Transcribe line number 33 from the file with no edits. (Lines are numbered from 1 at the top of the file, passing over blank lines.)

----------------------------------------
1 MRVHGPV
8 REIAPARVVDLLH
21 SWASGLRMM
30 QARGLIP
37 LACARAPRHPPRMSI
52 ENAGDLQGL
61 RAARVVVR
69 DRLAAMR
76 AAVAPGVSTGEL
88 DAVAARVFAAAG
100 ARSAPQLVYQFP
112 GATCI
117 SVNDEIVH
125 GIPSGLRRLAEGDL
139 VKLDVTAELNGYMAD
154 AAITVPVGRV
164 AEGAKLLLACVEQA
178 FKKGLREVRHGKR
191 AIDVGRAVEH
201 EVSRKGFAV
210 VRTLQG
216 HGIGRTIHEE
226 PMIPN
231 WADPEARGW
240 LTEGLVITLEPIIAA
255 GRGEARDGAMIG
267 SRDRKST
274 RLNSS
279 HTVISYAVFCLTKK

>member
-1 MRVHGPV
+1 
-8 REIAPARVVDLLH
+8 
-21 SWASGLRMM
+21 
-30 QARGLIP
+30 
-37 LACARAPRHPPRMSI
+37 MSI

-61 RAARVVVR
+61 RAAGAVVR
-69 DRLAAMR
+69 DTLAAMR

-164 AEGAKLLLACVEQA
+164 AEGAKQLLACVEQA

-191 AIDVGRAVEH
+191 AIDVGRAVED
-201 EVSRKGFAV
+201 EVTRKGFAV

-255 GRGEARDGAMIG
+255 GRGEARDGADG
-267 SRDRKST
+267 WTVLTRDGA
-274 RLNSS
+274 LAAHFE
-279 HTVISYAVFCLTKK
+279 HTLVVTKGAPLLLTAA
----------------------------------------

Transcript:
-8 REIAPARVVDLLH